The primary source of development, the main plot, goes as far as providing an answer to its own question — the future is fixed. However, the ending was only written by Sawyer because he felt that it was the proper way to do so. In reality, there is no way to test which solution is correct. Until science can better understand the passage of time, the question of free will versus date will never be answered.
Calculating God — Can science prove the existence of God?
A small group of aliens, called Forhilnors, have come to Earth, claiming that they can prove the existence of God with science. One of the Forhilnors, Hollus, partners up with a palaeontologist at the Royal Ontario Museum, Dr. Tom Jericho. Of all of Sawyer’s books, this is one of the most controversial and yet the one that fits best into the idea of four categories of development.
The bulk of the novel is actually Tom and Hollus discussing how religion and science might work together. Tom, being an atheist, can defend his position with arguments like the haphazard nature of the DNA code, or more abstract ideas like why God doesnÂft seem to care about cancer. Hollus, on the other hand, has many examples of coincidences in the universe that just seem too impossible to be naturally occurring. These primary discussions are where all the debating between the two sides happens.
Outside of Tom’s office, other issues are raging. In his personal life, he has been diagnosed with lung cancer. This crippling blow, along with this new proof about God’s existence, results in endless amounts of thought and wondering about the nature of the universe.
Many questions arise about how science and religion might coexist. As part of the external event, two religious fundamentalists create an example of how the two might end up tearing each apart. They enter the ROM and start blowing away fossils from the Burgess Explosion of life, where creatures so bizarre and wonderful evolved so quickly that these fundamentalists believe they were placed there by God to test the faith of the weak.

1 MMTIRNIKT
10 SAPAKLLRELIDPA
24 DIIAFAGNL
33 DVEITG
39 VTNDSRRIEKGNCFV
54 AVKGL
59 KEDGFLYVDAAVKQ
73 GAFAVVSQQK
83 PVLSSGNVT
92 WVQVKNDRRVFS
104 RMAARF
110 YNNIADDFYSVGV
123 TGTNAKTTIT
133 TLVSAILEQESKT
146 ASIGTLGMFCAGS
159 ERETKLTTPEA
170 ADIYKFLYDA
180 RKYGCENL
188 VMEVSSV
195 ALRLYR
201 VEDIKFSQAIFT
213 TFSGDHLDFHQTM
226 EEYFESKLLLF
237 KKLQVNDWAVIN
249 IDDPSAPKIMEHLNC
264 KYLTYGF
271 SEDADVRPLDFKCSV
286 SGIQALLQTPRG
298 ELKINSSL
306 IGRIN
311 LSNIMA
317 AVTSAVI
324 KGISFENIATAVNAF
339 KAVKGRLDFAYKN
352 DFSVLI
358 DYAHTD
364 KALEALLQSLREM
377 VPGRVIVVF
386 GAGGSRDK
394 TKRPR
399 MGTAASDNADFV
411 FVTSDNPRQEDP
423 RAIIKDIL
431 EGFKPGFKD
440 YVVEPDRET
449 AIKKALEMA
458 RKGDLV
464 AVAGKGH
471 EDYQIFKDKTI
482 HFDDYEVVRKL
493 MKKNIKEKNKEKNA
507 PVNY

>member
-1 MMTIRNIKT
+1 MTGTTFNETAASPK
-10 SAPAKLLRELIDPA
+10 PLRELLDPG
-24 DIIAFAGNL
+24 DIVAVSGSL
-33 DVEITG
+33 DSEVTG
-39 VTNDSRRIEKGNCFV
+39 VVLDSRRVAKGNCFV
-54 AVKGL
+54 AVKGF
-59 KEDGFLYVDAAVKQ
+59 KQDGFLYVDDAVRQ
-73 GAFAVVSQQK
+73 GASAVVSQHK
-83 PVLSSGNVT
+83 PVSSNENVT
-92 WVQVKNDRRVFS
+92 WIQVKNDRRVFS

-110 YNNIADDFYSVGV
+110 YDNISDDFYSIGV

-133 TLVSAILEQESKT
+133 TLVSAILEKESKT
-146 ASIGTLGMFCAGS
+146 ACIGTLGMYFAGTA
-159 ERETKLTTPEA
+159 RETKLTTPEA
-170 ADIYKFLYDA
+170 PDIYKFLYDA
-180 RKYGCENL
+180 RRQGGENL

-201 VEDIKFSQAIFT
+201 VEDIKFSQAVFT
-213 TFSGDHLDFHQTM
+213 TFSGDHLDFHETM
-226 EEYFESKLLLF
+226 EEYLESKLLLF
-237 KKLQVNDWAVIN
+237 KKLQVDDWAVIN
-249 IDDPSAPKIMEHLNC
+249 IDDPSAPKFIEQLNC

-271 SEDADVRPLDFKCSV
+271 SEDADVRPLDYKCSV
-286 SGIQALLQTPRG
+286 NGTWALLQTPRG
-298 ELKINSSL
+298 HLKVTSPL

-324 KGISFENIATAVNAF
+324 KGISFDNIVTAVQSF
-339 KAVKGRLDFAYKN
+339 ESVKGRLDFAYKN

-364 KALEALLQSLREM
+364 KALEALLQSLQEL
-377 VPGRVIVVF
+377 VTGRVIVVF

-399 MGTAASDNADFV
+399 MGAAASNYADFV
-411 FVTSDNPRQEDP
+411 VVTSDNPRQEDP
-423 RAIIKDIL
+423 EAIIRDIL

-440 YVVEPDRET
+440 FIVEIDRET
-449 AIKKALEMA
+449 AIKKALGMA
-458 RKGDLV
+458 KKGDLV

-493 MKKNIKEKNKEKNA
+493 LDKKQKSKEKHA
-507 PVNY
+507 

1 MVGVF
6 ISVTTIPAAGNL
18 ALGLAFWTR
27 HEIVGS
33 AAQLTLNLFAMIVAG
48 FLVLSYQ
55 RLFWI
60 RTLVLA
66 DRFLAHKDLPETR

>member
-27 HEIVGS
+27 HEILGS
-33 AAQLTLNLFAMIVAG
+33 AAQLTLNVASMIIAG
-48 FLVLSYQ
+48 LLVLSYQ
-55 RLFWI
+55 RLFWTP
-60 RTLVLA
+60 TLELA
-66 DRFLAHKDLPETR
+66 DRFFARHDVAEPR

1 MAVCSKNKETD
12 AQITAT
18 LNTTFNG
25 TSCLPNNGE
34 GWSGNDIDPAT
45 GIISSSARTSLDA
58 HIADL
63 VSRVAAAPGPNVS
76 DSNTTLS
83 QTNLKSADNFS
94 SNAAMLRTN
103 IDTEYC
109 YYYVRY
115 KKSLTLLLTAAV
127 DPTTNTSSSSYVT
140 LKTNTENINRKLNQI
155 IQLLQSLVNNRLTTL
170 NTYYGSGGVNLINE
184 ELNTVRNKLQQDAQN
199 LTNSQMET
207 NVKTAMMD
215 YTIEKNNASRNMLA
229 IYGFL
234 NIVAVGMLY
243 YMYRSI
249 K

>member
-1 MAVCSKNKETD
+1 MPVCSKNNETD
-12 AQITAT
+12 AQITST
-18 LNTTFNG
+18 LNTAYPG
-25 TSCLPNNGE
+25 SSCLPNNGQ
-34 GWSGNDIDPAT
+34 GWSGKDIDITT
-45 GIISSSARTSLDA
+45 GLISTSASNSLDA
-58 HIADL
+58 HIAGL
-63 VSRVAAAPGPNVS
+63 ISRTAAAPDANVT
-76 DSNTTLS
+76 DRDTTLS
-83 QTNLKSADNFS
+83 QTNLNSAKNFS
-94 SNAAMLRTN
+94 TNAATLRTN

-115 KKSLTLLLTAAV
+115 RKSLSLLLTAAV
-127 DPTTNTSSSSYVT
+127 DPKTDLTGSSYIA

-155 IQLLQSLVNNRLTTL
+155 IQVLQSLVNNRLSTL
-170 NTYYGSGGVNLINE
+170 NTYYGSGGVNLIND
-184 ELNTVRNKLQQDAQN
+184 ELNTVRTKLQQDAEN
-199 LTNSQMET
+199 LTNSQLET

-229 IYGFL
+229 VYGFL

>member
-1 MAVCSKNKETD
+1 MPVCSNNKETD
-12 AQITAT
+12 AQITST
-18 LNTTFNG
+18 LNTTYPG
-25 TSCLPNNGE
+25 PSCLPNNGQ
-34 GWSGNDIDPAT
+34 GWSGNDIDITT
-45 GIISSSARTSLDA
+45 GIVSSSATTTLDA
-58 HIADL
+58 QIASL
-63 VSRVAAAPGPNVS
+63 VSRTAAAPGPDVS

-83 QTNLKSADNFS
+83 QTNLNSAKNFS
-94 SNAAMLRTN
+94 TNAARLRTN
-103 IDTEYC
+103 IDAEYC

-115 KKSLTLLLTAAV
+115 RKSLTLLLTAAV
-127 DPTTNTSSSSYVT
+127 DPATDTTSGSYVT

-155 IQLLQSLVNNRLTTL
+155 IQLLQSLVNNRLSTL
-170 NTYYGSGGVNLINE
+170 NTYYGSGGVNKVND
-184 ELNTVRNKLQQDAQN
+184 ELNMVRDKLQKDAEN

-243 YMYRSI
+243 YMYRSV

Until, at the end of the novel, Tom is faced with God himself, his beliefs are never completely solidified. A combination of his conversations with Hollus, his own thoughts, the actions of religious extremists, and the general thoughts of the major popular, all tear at his mind. There seems to be no logical conclusion to the debate, just as Sawyer intended it to be.
Calculating God serves as a suitable conclusion to the research on Sawyer’s explorations of moral issues in his books, because there is one element in this last novel that perfectly represents what Sawyer’s message is. Across all nine of these themes, there is always doubt. Even in matters where the answer is obvious, there is some area in between the two extremes that only confuse the issue.
There is one species that Sawyer developed in Calculating God that, as a product of evolution, have absolutely no math abilities but can solve the most difficult moral quandaries with ease. These aliens, the Wreeds, have no concept of splitting issues into two sides, and so they are comfortable with settling in the middle. For example, when asked about abortion, the response given was neither pro-life nor pro-choice, but something altogether different.
The greatest message that Sawyer gives in any of his books comes from a scene with a Wreed. In it, Tom Jericho asks whether he should stay with his family until his last dying day, so meaning he can have extra time with them but burden them with his cancer, or leave with the aliens to go and find God. The response perfectly summarises what Sawyer believes about morality.
”And of me you ask which choice you should make?” said the translator’s voice.
”Yes,” I said.
There was the sound of rocks grinding, followed by a brief silence, and then: “The moral choice is obvious,” said the Wreed. “It always is.”
”And?” I said. “What is the moral choice?”
More sounds of rocks, then: “Morality cannot be handed down from an external source.” And here all four of the Wreed’s hands touched the inverted pear that was its chest. “It must come from within.”
”You’re not going to tell me, are you?”
The Wreed wavered and vanished.
For more information on Robert J Sawyer and his books, visit his extensive website at www.sfwriter.com.